The story of the five-day interview between Rolling Stone reporter David Lipsky and acclaimed novelist David Foster Wallace, which took place right after the 1996 publication of Wallace's groundbreaking epic novel, 'Infinite Jest.'
Why it's on here: This is another film from my Top 12 of 2015 that just didn't get enough love when it was released. Jason Segel gives one of his finest performances to date as the late writer David Foster Wallace (author of Infinite Jest), who spends a week being followed around for an interview by journalist David Lipsky, played by Jesse Eisenberg. It's an intimate, thoughtful, brilliant film that examines (among other themes) how much we reveal about ourselves in conversations. I'm a huge fan of director James Ponsoldt, who continues to make amazing films year after year, capturing the most natural performances from his actors.
Opened on September 25, 2015
Directed by Bryan Carberry & Clay Tweel
Shannon Whisnant purchased a grill at an auction. Inside was an amputated leg. What follows is a story centered on the enterprising Whisnant and John Wood, the man whose leg wound up in the grill due to an odd chain of events.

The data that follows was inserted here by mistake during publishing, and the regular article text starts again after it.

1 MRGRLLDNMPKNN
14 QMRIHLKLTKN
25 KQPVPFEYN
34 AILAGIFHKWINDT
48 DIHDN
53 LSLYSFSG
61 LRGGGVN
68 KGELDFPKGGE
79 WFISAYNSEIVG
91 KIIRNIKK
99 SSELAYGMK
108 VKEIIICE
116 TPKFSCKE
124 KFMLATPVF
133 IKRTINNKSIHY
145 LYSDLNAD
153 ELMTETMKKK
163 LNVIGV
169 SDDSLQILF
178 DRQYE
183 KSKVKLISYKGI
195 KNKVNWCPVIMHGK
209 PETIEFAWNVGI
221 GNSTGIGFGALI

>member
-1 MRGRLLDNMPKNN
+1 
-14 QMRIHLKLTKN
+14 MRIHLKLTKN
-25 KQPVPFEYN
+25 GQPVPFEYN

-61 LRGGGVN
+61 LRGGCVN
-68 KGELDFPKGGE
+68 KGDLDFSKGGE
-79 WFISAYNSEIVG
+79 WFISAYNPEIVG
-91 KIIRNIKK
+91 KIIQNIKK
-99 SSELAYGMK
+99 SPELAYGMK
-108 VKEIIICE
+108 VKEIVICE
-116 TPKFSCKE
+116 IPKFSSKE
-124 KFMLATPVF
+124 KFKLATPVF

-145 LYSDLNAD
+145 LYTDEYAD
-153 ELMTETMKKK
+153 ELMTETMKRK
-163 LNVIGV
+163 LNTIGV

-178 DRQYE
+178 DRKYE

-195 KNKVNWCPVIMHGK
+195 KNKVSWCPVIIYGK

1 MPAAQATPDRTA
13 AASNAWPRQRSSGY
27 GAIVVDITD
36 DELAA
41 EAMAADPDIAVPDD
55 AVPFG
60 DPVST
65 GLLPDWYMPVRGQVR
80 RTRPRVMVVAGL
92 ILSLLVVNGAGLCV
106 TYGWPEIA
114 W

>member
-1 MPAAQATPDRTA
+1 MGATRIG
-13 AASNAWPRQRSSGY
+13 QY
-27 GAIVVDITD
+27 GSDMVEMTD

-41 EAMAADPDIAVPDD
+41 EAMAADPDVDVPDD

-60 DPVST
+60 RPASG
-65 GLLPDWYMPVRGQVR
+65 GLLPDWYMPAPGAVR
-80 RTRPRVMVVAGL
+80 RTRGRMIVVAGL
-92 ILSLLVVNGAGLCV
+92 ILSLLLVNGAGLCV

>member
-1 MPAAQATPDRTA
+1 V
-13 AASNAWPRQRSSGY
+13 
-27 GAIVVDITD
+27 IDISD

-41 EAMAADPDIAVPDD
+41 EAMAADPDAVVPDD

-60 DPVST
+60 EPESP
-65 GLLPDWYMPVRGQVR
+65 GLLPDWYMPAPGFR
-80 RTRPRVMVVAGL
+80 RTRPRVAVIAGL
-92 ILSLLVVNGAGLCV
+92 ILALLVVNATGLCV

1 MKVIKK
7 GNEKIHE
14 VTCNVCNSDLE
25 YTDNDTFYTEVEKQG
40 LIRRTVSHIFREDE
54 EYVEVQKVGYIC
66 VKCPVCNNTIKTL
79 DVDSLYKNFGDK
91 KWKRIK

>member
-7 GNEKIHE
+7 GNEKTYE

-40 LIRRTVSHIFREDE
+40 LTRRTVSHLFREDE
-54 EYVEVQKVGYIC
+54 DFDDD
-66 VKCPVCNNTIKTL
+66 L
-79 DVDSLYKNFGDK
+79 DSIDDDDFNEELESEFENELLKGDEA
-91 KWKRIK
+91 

Why it's on here: What a crazy story! Anyone claiming they don't usually like watching documentaries needs to watch this one. It's one of the most entertaining, unbelievable, laugh-out-loud funny, and surprisingly honest documentaries I've ever encountered. Here's the pitch: Shannon Whisnant buys a BBQ grill, finds an amputated leg inside, realizes he can capitalize on it, becomes kinda famous as the "I-found-a-leg-in-a-grill guy". Turns out the guy who is missing that leg wants it back, because he lost it in an airplane crash that killed his father, and it was once his (seriously!). The two go at each other for years, and this doc shows both sides of the story from start to finish.
Opened on November 13, 2015
Directed by Josh Mond
James, a twenty-something New Yorker, struggles to take control of his self-destructive behavior in the face of momentous family challenges.
Why it's on here: In the five months found within James White, our title character is at the most difficult chapter of his life thus far. He's grieving the loss of his father and attempting to assist his ailing mother, and the drama authentically depicts the brutality of that process. After producing the gripping Sundance dramas Martha Marcy May Marlene and Simon Killer, Josh Mond diverts in some ways with his directorial debut. While providing yet another intimate character study of a fractured individual, James White also has a perhaps unexpected, enveloping warmth. While lesser, perhaps more commercial films might shy away from the actual process of decay and loss, Mond displays no fear in vividly walking us through the bleak events in James White's journey. (Written by Jordan Raup from The Film Stage)